South Africa


SA’s largest city may not be able to pay its debt, warns Johannesburg finance boss

SA’s largest city may not be able to pay its debt, warns Johannesburg finance boss
Johannesburg needs R4.3-billion to fund its monthly operating expenditure, but Finance MMC Dada Morero warned on Tuesday that the city might be unable to cover this. (Photo: Gallo Images / Foto24 / Nelius Rademan)

Finance MMC Dada Morero has tabled an R80.9bn budget for the year, but warns that Joburg’s coffers are dry.

Johannesburg needs R4.3-billion to fund its monthly operating expenditure, but Finance MMC Dada Morero warned on Tuesday that the city might be unable to cover this.

“We are required to inform the entire Joburg family that we need a minimum of R4.3-billion a month to fund the city’s operations and deliver services so that we can survive. Unfortunately, there is no R4.3-billion to survive,” he said in his city budget speech. This placed debt repayment at significant risk. 

Morero blamed the previous coalition government under the then executive mayor Mpho Phalatse and highlighted the ANC’s turnaround of Johannesburg from 2000 until the DA took over in 2016, from whence it was all a disaster, according to the finance boss.

He is likely to fund the shortfall from debt, grants from the national government and big hikes in rates and tariffs for those of the city’s six million residents able to pay.

SA’s largest city may not be able to pay its debt, warns Johannesburg finance boss

Finance MMC Dada Morero. (Photo: Julia Evans)

Here are the key takeaways from the Johannesburg budget:

Revenue collection

  • Electricity tariffs increase by 14.97%.
  • Water tariffs increase by 9.3%.
  • Refuse tariffs increase by 7%.
  • Sanitation tariffs increase by 9.3%.
  • Rates tariffs increase by 2%, with the property value threshold increasing to R300,000. Pensioners get rates rebates on the first R1.5-million value (aged 60-69) and R2-million (aged 70 and above).


  • Human Settlements: R7-billion over the medium term on housing in Lufhereng, South Hills, Fleurhof, Southern Farms and Cosmo City.
  • City Power: projected revenue of R5-billion and R1.1-billion in possible electricity sales from Kelvin Power Station to Eskom, and it gets top-up funding to R23.7-billion for streetlights and maintenance of power stations.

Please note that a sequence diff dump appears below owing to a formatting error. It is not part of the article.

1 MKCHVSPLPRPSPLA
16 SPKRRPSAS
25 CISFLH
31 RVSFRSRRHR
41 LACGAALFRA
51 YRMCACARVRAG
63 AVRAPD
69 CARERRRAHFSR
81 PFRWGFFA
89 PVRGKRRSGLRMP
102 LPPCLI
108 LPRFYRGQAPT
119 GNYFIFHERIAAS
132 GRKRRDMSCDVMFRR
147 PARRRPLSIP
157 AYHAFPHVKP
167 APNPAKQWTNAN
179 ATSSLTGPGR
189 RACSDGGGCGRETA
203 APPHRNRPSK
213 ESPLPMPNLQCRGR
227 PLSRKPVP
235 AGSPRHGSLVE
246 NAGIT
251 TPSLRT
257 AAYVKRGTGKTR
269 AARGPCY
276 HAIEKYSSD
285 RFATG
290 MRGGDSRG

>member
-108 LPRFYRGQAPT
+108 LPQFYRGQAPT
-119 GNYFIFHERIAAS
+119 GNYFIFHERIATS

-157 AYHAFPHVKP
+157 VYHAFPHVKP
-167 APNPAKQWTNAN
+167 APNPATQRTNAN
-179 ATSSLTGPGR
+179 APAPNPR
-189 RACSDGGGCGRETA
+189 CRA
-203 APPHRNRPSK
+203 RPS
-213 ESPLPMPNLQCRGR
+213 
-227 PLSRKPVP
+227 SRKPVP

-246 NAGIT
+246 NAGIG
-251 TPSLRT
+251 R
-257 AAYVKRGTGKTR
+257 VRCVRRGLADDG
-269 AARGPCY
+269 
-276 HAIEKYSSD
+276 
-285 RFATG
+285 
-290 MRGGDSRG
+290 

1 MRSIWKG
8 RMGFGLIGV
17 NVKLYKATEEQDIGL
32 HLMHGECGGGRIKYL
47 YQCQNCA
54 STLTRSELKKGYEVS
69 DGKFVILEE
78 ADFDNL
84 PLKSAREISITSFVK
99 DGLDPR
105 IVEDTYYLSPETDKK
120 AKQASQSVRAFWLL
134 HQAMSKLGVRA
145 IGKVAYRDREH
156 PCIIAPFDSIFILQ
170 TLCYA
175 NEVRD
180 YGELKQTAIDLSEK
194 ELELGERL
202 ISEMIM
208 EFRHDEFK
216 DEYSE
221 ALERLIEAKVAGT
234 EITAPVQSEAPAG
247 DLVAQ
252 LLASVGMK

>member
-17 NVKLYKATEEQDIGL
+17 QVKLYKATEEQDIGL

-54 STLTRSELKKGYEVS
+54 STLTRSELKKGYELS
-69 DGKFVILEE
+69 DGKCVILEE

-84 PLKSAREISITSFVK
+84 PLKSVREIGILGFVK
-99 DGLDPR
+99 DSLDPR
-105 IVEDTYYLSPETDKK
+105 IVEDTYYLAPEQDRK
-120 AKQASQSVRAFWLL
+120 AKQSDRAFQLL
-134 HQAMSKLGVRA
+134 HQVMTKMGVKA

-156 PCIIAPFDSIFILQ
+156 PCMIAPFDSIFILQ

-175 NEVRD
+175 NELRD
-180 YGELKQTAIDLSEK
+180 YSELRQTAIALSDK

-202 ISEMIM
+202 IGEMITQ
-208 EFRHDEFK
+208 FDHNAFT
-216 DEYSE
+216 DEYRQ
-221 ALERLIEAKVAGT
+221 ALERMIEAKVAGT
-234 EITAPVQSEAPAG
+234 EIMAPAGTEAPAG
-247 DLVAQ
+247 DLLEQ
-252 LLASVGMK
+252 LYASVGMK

• Johannesburg Water receives R1-billion.
  • Community Safety gets R1-billion with a boost to capital expenditure to cover ammunition, speed signs and recognition medals and awards.
  • B-BBEE and township economic development to boost city growth gets the lion’s share at R7-billion.
  • The city will provide 14,750 employment opportunities at R125-million.
  • Pothole and other road repairs are funded to the tune of R445-million— with the Johannesburg Roads Agency receiving a total allocation of R4-billion.
  • The inspectorate to curb illegal construction (a huge problem) receives R458-million.
  • The Johannesburg Property Company receives a budget of R1-billion for operations and R254-million for capital expenditure — an increase of 22.8%
  • Group IT gets R1-billion— the council’s website was down this week, and its billing system is chronically dysfunctional.
  • Group Finance receives R5-billion to fix the billing system, among other matters.
  • Group Corporate and Shared Services receive the highest increased allocation of 118.8% to R1-billion for “the adjusted permanent locomotion allowance rate and implementation of Political Facilitated Agreement as well as contractors’ specialist services including a provision for the long overdue institutional review”.
  • Transport gets R6-billion, primarily to fund the completion of Phase 1 of the Rea Vaya rapid bus transit system which has been repeatedly budgeted for in the past decade but has never got going. This is the route from the inner city to Sandton.

Comment: A city on the brink

The budget tells you that the city is in crisis, and Morero has probably overprojected revenues. Stage 6 power cuts have led to the customers who contribute the most to City Power exiting the grid and investing in solar, batteries or generators. This means revenue is likely to be lower than projected. About one-third of the city’s budget is funded by stealth taxes on electricity (called service and network charges on your bills).

If Kelvin Power Station sells to Eskom, that can ease the burden. Still, the infrastructure MMC, Jack Sekwaila, has promised that Johannesburg residents will only have a single load shedding of two hours a day in a phased roll-out planned to start this week. It’s not clear where the power to provide this relief will come from if Kelvin sells its generating capacity to Eskom.

There is a lot of headquarters fat in the budget: look, for example, at the allocations to group finance and group shared services as well as the Johannesburg Property Company (which manages the city’s property portfolio). Together, these service functions receive more than 10% of the budget while infrastructure (electricity, water and roads) is buckling. 

As Daily Maverick reported here, a fire at Brixton and Orlando substations in the past week caused major blackouts leading to an instance of a grid failure, as reported here. 

The allocations to City Power and Johannesburg Water do not begin to deal with the backlogs in infrastructure, and more challenging choices needed to be made. It is, not unexpectedly, an election-year budget. The  spending of R7.7-billion on B-BBEE and township economic development will benefit the ANC, EFF and Patriotic Alliance, the three principal partners in the local government of unity.  

Instability in three different coalition governments since the 2021 local government elections has taken Johannesburg to the brink. DM


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